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10 Best Jack Nicholson Movies That You Must See

August 29, 2017
4 min read

Jack Nicholson defined the seventies ant-hero, the intelligent, smartest guy in the room who managed to almost get away with bad behavior by flashing what became known as the killer smile. Walking that fine line between gifted actor and movie star, Nicholson was as popular with men as he was with women. Ladies loved him, while men wanted to be like him. He radiated intelligence, and could be dangerous if crossed, or a victim if necessary…nothing was out of range for him, as his own range as an actor was limitless.

He is the most nominated male actor in film history with twelve nominations and three wins, once for Best Supporting Actor and twice for Best Actor. Six times the New York Film Critics honored him as the best of the year and he is a multiple Golden Globe nominee and winner.

Comfortable as a leading man or supporting actor, for Nicholson it was always about the role, not the size of the part. An entire new generation found him after Batman (1989), and again in The Departed (2006) and I hope they continue discovering him for many years to come. With that said, here is the list of top Jack Nicholson movies that prove he is among the greatest.

1. One Flew Over the Cuckoo’s Next (1975)

one-flew-over-the-cuckoo

As RP McMurphy the actor finds the role that merged perfectly with him. The only way to describe his performance as the mental patient who gives the emasculated men on the war hope is to call it breathtaking. He won his first Oscar for Best Actor for this.

2. The Last Detail (1973)

The last detail

Profane hot head Badass Buddusky, Navy lifer, is taking a young man to the brig but not before he shows the shy man some living. Tough as nails, but with a heart,  a knockout of a performance.

3. About Schmidt (2002)

As a widower struggling with being on his own, struggling with retirement, Nicholson is brilliant, creating a portrait of a lonely man nearing the end of his life and worrying he has not done anything worthwhile. Melancholy and often very sad.

4. Chinatown (1974)

Chinatown 1

Whip smart as thirties private eye JJ Gittes, though not smart enough to stay away from the obvious femme fatale, Nicholson is terrific as a Bogart character crossed with Marlowe, but stamped with his own originality.

5. The Shining (1980)

The SHining

When the film was released he was accused of going wildly oiver the top but through the years the performance has become iconic, an actor carefully walking the line and never stepping over it. He is chilling. And just how comedic is it if YOU are on the other side of the door when he comes through with the ax screaming Heres Johnny! Terrifying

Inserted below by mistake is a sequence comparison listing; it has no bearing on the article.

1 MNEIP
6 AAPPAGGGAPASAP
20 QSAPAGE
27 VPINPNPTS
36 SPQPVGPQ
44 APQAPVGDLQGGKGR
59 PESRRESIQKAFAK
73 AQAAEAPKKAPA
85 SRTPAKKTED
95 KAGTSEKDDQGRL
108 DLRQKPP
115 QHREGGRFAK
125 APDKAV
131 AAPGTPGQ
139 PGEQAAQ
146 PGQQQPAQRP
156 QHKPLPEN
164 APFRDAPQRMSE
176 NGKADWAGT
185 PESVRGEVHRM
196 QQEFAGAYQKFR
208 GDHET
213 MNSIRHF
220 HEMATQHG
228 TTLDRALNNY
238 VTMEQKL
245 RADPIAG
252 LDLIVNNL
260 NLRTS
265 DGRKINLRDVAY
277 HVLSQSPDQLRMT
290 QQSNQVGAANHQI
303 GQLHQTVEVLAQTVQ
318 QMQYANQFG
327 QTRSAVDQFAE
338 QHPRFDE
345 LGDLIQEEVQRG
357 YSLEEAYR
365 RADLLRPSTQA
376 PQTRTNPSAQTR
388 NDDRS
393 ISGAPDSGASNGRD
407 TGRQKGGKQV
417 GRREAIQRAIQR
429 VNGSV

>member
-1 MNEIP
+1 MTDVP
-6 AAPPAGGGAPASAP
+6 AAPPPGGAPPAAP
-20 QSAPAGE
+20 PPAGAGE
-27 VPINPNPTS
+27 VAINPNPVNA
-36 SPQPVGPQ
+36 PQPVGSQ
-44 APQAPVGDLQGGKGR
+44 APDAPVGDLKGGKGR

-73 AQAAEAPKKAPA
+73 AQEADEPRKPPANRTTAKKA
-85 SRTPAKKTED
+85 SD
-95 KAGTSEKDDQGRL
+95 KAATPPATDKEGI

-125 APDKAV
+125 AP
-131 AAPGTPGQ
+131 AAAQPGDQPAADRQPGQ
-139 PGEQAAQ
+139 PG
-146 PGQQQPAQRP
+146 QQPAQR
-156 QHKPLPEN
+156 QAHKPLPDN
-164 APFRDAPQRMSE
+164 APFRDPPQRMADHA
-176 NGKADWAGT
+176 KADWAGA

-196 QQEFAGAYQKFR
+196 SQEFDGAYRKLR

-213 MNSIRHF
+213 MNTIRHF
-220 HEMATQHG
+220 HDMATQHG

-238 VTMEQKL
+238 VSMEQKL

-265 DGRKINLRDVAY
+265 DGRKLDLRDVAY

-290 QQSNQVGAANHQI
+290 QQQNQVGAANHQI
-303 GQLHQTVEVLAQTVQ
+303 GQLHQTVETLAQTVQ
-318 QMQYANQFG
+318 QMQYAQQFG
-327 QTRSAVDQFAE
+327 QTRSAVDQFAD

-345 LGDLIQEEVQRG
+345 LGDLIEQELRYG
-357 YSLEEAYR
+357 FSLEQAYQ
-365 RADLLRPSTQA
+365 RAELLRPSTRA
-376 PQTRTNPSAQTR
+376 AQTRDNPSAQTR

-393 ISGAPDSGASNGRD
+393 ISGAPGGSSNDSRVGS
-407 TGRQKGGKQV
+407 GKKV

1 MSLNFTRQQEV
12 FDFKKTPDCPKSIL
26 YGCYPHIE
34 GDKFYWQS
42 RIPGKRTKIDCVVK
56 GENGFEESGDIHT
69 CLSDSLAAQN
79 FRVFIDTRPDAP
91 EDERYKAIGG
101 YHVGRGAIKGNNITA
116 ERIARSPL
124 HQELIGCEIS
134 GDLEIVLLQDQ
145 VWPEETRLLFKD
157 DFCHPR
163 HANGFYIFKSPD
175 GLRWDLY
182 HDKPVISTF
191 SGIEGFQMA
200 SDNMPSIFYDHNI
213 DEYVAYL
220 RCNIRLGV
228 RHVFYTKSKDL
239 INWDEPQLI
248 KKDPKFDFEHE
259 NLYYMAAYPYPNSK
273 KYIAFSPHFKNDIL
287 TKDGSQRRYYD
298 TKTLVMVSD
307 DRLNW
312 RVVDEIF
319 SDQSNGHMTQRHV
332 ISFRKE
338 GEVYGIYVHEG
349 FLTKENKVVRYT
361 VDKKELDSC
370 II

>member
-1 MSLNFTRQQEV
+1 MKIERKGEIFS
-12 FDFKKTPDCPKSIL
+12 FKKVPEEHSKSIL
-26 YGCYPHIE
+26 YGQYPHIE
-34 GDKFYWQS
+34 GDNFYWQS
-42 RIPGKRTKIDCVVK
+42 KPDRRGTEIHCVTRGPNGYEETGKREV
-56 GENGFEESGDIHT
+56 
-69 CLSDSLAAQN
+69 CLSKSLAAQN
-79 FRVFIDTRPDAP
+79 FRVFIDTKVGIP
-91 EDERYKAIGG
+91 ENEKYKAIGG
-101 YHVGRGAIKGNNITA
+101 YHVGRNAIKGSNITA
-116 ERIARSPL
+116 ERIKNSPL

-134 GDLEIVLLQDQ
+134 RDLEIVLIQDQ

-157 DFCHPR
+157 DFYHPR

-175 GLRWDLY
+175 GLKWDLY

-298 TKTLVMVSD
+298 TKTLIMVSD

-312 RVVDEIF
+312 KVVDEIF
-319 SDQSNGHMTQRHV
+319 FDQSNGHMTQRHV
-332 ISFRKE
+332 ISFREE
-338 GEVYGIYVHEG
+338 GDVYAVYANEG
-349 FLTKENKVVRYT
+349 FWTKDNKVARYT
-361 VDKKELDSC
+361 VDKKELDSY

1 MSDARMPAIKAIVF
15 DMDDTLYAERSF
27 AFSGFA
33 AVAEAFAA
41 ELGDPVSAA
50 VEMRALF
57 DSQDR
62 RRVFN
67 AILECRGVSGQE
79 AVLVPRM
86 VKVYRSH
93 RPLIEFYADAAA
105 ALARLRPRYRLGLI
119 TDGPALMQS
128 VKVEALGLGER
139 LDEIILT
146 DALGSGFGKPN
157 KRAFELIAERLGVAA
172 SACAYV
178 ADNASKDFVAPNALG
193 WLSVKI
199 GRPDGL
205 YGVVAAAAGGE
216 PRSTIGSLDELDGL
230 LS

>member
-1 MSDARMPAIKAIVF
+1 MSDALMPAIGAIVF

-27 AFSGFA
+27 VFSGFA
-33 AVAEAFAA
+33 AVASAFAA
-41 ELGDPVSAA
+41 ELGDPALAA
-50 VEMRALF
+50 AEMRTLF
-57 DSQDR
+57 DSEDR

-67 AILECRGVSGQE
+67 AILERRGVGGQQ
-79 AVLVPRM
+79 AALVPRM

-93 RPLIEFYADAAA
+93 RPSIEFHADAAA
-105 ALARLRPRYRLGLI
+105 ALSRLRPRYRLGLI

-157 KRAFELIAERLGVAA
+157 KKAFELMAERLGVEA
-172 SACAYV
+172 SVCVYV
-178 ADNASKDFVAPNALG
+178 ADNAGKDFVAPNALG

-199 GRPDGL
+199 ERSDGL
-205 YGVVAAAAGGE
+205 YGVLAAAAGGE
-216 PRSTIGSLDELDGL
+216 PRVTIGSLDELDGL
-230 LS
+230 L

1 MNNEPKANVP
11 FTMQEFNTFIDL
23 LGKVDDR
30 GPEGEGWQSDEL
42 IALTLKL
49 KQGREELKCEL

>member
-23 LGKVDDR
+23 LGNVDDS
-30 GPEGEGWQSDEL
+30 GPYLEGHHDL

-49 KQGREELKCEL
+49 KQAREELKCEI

Read More: Meryl Streep Movies

6. Five Easy Pieces (1970)

Five_Easy_Pieces

An oil-rigger with a past, one of wealth and culture, Bobby Dupea does everything he can to escape how he grew up. When his father has a stroke he returns to everything he hates, and it forces him even further away. Like so many in the seventies, he was aimless…forever drifting.

7. Terms of Endearment (1983)

Jack Nicholson Terms of Endearment

Who would have expect you to be a nice guy he is asked towards the end of the film. Yet that is what he is, as former astronaut Garrett Breedlove…he is a best friend and lover to Shirley MacLaine when she needs him most.

8. The Pledge (2001)

the-pledge

Under appreciated film and performance with Nicholson as a former cop who pledges he will find a killer, and allows it to overtake him to the point of obsession. Eventually his mind will become unhinged by what he cannot do.

9. The Departed (2006)

The Departed

Again one of those times he walks the line, but he went for pure evil indulgence and created one of the most frightening characters in movie history. With no boundaries, he is dangerously psychotic and pure evil.

10. Ironweed (1987)/Prizzi’s Honor (1985)

A tie. In Ironweed (1987) he is brilliant as a hobo in Albany, trying to forget his past which includes dropping his infant son and killing him. Set during the Depression, it is a powerful look at what the homeless feel and might see. As the not terribly bright hit man in Prizzi’s Honor (1985) he is terrific, killing with a matter of fact attitude that is quietly hysterical.

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